Tell them what they want to hear.
Now that you’ve defined who you’re trying to reach, tell them, (to use a classic marketing phrase) “what’s in it for them.” This may begin with a competitive salary and benefits package, but it doesn’t end there.
According to an article in the New York Times by Alan B. Krueger, “Job Satisfaction is Not Just a Matter of Dollars,” “worker satisfaction…depends at least as much on having a sense of meaning and interest in work, as it does on material rewards.” So if you’re looking for an entrepreneurial middle manager to boost group productivity, you might describe the job as “an intriguing and rewarding challenge for an innovative goal-oriented team leader.” Or if you’re seeking an up and coming recent grad, perhaps you could mention the educational programs (and funding) available to employees willing to learn while they earn.
Other attractions that the could help your company “cut through the clutter” when it comes to attracting prime candidates are an in-house day care center, flexible work schedules, corporate sponsorship of employee volunteers for non-profit groups, or even the company’s softball league.
Remember, a good ad starts with a strong, benefit-oriented headline. Apply this marketing principle by suggesting a benefit in the job title. For example, if you’re looking for someone who would be a good fit for an international team of PhDs, expand the message bar line from just stating the job title - “Laboratory Operations Director” to “Join our expert team as Laboratory Operations Director.”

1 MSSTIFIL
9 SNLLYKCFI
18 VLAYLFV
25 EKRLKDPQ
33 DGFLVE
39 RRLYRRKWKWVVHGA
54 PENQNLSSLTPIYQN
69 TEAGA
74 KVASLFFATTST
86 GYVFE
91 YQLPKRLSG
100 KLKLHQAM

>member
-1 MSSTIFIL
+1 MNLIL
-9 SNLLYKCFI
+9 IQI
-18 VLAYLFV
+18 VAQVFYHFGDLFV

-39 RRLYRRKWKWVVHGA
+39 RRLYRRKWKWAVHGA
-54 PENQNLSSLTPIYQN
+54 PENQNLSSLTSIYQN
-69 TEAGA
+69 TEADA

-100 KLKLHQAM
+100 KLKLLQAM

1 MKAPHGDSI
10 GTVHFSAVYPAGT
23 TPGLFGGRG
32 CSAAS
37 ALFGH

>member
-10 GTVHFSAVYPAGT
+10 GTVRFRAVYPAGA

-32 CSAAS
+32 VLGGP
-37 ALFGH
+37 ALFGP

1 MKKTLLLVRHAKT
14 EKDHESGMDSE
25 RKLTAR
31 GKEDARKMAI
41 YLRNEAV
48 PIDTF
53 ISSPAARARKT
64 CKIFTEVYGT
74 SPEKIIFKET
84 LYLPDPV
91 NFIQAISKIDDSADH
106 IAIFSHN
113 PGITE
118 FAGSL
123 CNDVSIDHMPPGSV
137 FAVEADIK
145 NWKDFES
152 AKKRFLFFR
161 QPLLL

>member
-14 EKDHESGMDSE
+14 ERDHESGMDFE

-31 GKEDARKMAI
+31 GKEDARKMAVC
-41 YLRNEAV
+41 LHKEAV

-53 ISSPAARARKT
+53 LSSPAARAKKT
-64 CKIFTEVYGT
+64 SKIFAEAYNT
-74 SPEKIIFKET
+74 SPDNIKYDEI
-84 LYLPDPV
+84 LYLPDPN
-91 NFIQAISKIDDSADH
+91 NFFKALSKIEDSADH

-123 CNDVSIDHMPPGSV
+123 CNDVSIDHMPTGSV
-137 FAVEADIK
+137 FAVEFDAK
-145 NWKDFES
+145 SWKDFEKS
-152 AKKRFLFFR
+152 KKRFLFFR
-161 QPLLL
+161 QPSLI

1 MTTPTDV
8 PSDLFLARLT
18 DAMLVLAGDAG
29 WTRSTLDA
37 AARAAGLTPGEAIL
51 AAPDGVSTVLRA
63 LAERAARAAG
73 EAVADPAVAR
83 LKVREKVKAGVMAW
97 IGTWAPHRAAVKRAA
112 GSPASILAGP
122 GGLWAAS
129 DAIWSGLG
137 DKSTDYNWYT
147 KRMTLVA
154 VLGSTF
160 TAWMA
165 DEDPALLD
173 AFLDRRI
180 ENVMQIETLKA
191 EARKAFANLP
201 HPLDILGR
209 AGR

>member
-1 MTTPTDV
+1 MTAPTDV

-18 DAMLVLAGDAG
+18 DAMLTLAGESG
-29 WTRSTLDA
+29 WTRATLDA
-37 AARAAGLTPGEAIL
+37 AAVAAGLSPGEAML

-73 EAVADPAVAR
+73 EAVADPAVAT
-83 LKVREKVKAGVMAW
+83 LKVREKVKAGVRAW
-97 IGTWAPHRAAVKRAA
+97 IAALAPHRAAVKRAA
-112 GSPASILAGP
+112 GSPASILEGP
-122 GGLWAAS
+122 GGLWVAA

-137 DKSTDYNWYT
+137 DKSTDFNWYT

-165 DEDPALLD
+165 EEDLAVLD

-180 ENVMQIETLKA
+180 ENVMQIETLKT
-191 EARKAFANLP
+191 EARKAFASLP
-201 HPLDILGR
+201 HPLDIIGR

Provide several ways for candidates to respond.
Give candidates the option of filling out a set resume form or submitting an already formatted resume as a Word document or PDF.
Cull down the number of responses from unqualified candidates and prompt a more meaningful correspondence from the other, by requesting a cover letter which answers a specific question. For example, ask responders for a few paragraphs describing their most important professional achievement. Or what they want to accomplish in the future if they join your company. What they say and how they say it may reveal as much - or more - than their resumes do.
One more thing.
Many candidates search for employment opportunities by using key words. So make sure you include an appropriate list in your posting such as alternative job titles, required skills and preferred talents. This can help job searchers find your ad even if they’re not looking under the exact job title.
Follow up by conducting a “focus group of winners.”
When you finally start interviewing your top candidates from submitted resumes, ask them what attracted them to your posting. Find out what got their initial attention and what made them submit a resume. If the majority of these candidates give the same answer you have an excellent start on your next recruiting effort. The answers may surprise you but they’ll confirm your intuitive choices or give you a more effective direction to pursue during your next search. In either case, they’ll help you make better hires by marketing opportunities with your company more effectively.